Assessing the energy implications of replacing car trips with bicycle trips in Sheffield, UK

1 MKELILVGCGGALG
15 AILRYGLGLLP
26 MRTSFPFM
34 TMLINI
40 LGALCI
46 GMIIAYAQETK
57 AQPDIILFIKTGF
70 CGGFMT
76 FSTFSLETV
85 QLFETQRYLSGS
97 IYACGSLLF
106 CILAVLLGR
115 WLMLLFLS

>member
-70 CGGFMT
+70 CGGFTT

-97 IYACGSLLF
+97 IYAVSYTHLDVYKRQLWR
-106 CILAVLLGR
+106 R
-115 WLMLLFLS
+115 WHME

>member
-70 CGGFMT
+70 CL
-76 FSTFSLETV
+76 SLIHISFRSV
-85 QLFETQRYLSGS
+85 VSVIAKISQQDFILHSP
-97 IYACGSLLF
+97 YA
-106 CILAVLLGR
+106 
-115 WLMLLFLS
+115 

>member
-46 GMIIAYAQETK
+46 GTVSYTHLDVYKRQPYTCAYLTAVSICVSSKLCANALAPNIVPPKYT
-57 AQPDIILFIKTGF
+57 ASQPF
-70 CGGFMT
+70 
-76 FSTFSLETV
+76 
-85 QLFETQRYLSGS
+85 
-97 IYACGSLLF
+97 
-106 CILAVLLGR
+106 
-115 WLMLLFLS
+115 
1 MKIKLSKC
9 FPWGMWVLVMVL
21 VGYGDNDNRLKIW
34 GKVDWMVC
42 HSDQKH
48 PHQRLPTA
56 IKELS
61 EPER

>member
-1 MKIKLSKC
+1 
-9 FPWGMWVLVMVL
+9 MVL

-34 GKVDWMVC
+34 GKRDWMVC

A wide range of evidence supports policies which encourage people to cycle more and drive less, for health and environmental reasons. However, the likely energy implications of such a modal shift have remained relatively unexplored. In this paper we generate scenarios for increasing the cycling rate in Sheffield between 2010 and 2020. This is done through the novel application of a simple model, borrowed from population ecology. The analysis suggests that pro-cycling interventions result in energy savings through reduced consumption of fuel and cars, and energy costs through increased demand for food. The cumulative impact is a net reduction in primary energy consumption, the magnitude of which depends on a number of variables which are subject to uncertainty. Based on the evidence presented and analysed in this paper, we conclude that transport policy has a number of important energy implications, some of which remain unexplored. We therefore advocate the formation of closer links between energy policy and transport policy in academia and in practice; our approach provides a simple yet flexible framework for pursuing this aim in the context of modal shift.
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